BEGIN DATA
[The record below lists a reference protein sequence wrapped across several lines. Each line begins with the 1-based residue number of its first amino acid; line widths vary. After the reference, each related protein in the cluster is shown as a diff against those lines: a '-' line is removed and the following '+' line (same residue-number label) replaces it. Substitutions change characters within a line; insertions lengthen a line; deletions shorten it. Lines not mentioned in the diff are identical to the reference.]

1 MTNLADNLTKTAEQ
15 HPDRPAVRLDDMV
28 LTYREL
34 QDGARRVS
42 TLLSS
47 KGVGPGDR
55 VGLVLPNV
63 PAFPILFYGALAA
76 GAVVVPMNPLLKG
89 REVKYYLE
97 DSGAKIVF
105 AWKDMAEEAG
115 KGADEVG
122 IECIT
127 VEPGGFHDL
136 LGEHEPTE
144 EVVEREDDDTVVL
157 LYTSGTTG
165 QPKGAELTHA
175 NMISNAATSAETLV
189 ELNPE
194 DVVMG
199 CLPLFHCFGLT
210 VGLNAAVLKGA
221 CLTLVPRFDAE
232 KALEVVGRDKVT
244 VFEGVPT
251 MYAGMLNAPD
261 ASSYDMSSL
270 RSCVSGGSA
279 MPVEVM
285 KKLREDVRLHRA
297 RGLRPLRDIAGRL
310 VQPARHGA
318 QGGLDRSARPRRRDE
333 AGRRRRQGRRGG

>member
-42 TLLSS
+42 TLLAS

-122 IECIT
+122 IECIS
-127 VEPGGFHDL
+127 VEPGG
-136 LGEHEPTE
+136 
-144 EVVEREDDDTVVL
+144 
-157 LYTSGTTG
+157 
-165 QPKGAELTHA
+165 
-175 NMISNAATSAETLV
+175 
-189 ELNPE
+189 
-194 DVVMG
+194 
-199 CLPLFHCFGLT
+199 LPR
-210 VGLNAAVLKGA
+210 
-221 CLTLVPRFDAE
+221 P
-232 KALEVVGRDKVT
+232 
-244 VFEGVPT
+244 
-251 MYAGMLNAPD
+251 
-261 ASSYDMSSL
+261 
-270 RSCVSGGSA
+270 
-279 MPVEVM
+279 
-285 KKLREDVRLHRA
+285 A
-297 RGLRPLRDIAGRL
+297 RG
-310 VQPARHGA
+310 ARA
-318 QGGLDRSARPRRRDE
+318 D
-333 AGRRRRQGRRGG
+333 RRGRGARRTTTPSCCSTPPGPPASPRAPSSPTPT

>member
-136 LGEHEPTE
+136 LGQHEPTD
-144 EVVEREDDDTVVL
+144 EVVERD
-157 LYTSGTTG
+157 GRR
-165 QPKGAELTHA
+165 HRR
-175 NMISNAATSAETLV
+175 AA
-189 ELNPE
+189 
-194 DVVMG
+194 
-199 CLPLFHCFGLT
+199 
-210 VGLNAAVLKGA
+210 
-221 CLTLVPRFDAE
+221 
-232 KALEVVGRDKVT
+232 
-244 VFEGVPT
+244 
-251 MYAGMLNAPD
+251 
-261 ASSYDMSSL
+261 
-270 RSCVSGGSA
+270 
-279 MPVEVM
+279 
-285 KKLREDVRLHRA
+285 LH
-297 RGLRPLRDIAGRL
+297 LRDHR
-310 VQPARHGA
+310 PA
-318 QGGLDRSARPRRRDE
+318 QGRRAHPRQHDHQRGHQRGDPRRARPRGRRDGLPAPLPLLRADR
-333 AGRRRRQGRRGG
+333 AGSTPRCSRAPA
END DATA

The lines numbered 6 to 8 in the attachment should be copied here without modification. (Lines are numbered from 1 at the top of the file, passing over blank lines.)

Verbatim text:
42 TLLSS
47 KGVGPGDR
55 VGLVLPNV